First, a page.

Earthquakes Tracker is one of the older earthquake tracking apps. It does what most tracker apps in this space do. Some of the features include alerts, an interactive map of earthquake activity, customized alerts for your area, and various charts for data. You can see things like how many earthquakes happened and how strong they were. The app could use a visual makeover, but it works well regardless. The premium version removes the advertising, but we noticed no other significant differences. You can go with either one.
LastQuake is the official app of the CSEM (Euro-Mediterranean Seismological Center) and is developed by seismologists. It uses crowdsourcing as its primary detection method and quickly gives you estimates of the earthquake’s power. It also sources information from 86 institutes from 57 countries The app itself is simple enough. You get a basic UI, easy access to all of the tools, tips for earthquake safety, and customizable notifications. Plus, there is a feature to text loved ones in the event you’re in an earthquake. This is one of the better ones and it’s apparently completely free.
My Earthquake Alerts is a solid, simple app for earthquake detection. It shows earthquakes all around the world. In addition, you can create custom alerts with no restrictions just for your area. Some additional features include a history that dates back to 1970, a Material Design UI for easy navigation, and more details about any given earthquake. A lot of people started using this app after the 7.0 earthquake in Alaska back in December and they seem to be quite happy about it. There is a premium version for $1.99. The only difference we could see is the lack of advertisements. Otherwise, both apps should work about the same.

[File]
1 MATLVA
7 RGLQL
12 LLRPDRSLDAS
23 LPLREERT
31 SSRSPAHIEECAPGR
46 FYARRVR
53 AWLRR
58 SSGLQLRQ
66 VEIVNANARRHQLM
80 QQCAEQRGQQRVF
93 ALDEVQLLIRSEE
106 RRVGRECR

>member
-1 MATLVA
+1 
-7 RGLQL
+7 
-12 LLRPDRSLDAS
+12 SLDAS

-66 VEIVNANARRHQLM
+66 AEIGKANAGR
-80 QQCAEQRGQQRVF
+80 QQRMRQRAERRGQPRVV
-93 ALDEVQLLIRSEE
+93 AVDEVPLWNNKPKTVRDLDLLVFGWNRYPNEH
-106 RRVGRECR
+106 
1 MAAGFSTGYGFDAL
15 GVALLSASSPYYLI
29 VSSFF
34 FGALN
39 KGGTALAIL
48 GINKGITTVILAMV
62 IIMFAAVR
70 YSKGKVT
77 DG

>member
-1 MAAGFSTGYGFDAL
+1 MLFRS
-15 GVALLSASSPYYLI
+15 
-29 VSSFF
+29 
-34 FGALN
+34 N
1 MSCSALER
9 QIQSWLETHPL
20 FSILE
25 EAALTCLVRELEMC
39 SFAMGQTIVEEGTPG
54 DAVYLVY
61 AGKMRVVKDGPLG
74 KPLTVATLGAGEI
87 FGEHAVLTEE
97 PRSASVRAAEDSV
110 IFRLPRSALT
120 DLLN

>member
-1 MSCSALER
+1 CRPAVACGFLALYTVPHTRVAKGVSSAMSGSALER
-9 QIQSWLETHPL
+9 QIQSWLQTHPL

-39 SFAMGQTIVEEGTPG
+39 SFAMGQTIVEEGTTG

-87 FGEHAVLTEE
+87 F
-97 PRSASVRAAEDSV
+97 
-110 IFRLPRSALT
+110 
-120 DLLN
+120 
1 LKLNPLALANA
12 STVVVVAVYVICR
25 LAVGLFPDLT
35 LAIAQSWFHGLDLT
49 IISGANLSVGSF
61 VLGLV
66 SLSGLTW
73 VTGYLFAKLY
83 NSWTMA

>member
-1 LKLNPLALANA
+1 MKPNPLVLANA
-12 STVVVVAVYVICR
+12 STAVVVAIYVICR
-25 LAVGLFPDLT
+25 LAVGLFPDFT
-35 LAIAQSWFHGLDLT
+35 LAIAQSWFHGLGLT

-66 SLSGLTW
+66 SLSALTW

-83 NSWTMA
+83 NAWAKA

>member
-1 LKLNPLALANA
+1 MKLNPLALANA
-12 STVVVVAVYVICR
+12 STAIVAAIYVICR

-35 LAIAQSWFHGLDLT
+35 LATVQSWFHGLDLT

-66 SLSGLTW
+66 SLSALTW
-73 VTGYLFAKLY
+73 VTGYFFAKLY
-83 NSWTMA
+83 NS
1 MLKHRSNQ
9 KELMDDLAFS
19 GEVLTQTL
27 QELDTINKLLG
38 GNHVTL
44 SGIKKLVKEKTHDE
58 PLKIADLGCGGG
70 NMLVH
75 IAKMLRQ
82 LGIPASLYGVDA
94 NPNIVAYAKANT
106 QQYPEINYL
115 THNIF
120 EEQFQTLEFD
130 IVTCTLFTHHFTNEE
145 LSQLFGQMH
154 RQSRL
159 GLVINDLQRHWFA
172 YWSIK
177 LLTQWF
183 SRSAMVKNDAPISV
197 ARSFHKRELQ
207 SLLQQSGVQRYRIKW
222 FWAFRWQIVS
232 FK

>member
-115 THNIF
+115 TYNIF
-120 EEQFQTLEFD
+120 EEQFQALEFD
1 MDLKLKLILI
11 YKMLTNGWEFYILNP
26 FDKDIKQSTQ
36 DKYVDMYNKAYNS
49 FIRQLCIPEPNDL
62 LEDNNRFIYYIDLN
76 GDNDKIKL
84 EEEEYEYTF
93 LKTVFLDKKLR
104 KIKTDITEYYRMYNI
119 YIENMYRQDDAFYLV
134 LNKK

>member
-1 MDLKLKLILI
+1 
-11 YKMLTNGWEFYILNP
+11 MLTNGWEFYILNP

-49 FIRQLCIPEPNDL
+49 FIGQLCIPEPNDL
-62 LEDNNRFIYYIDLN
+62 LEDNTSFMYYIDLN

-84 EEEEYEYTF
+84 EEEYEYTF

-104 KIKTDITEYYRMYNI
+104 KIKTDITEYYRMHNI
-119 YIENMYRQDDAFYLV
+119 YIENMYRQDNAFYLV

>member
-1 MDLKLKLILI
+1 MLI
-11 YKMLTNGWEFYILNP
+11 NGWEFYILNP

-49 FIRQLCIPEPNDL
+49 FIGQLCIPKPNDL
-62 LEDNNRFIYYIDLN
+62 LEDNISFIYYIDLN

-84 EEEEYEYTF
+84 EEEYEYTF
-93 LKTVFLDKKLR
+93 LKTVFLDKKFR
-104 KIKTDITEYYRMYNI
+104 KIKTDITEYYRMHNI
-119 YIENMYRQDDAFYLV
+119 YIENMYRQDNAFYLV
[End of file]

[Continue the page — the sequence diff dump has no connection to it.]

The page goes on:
Volcanoes and Earthquakes is a decent app for those who want to keep track of both phenomena. It shows both earthquakes and volcano eruptions on a worldwide scale. In addition, you can see volcanoes that are expected to erupt or are showing other types of activity. There are push notifications for earthquakes near you and the app pings multiple data sources for both types of events. It even has stuff like tectonic plate boundaries so you can see where such activity is expected. The premium version is a tad pricey at $5.99. However, you get more information, no ads, and slightly more granular controls.
Vibration Meter by EXA Tools
Price: Free / $2.99
Vibration Meter by EXA Tools is a good, simple vibration meter. It works like basically all of the other ones. You lay your phone on a table or some other flat surface. The app detects unusual vibrations and alerts you to it. The developers say this is a decent solution for earthquakes, avalanches, and volcanic activity among other things. It works well enough and the meter is easy to read. The free version works well enough and the pro version is relatively cheap at $2.99.
Wikipedia is a decent option for learning about earthquakes. It has all of the major terminology, including information about tectonic plates, earthquakes, terms surrounding earthquakes, and details about historical earthquakes, like the Kobe earthquake in 1995, the San Francisco earthquake in 1906, and even popular media about earthquakes. There are better and more thorough reference materials available from sources like Amazon Kindle or Google Play Books. However, Wikipedia offers a decent introduction into the topic. Plus, the app is free and it’s easy to search and find stuff.